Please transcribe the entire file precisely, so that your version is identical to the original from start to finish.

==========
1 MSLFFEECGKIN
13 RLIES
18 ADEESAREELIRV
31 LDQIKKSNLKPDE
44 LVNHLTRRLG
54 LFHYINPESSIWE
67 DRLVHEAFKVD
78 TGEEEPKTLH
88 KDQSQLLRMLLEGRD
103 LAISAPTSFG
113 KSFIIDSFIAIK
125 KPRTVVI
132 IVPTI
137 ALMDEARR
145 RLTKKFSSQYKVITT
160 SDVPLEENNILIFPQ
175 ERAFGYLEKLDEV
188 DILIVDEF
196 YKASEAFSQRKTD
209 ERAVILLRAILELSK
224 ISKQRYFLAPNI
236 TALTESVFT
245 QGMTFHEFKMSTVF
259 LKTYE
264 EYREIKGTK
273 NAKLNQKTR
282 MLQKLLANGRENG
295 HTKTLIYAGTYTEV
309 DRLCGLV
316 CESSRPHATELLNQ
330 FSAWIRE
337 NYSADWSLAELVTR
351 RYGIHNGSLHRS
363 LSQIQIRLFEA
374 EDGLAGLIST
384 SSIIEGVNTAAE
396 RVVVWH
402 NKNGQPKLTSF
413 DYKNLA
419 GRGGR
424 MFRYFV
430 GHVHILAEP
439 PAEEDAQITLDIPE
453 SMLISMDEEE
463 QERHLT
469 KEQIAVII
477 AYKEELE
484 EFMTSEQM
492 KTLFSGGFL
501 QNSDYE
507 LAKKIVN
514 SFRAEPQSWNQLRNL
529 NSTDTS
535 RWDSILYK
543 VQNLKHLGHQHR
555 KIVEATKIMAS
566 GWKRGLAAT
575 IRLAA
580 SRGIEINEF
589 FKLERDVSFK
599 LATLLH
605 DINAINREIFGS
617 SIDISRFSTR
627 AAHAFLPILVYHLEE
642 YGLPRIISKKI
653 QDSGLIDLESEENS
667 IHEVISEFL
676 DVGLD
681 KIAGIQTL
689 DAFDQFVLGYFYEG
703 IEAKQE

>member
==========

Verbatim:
1 MSLFFEECGKIN
13 RLIES
18 ADEESAREELIRV
31 LDQIKKSNLKPDE
44 LVNHLTRRLG
54 LFHYINPESSIWE
67 DRLVHEAFKVD
78 TGEEEPKTLH
88 KDQSQLLRMLLEGRD
103 LAISAPTSFG
113 KSFIIDSFIAIK
125 KPRTVVI
132 IVPTI
137 ALMDEARR
145 RLTKKFSSQYKVITT
160 SDVPLEENNILIFPQ
175 ERAFGYLEKLDEV
188 DILIVDEF
196 YKASEAFSQRKTD
209 ERAVILLRAILELSK
224 ISKQRYFLAPNI
236 TALTESVFT
245 QGMTFHEFKMSTVF
259 LKTYE
264 EYREIKGTK
273 NAKLNQKTR
282 MLQKLLANGRENG
295 HTKTLIYAGTYTEV
309 DRLCGLV
316 CESSRPHATELLNQ
330 FSAWIRE
337 NYSADWSLAELVTR
351 RYGIHNGSLHRS
363 LSQIQIRLFEA
374 EDGLAGLIST
384 SSIIEGVNTAAE
396 RVVVWH
402 NKNGQPKLTSF
413 DYKNLA
419 GRGGR
424 MFRYFV
430 GHVHILAEP
439 PAEEDAQITLDIPE
453 SMLISMDEEE
463 QERHLT
469 KEQIAVII
477 AYKEELE
484 EFMTSEQM
492 KTLFSGGFL
501 QNSDYE
507 LAKKIVN
514 SFRAEPQSWNQLRNL
529 NSTDTS
535 RWDSILYK
543 VQNLKHLGHQHR
555 KIVEATKIMAS
566 GWKRGLAAT
575 IRLAA
580 SRGIEINEF
589 FKLERDVSFK
599 LATLLH
605 DINAINREIFGS
617 SIDISRFSTR
627 AAHAFLPILVYHLEE
642 YGLPRIISKKI
653 QDSGLIDLESEENS
667 IHEVISEFL
676 DVGLD
681 KIAGIQTL
689 DAFDQFVLGYFYEG
703 IEAKQE

>member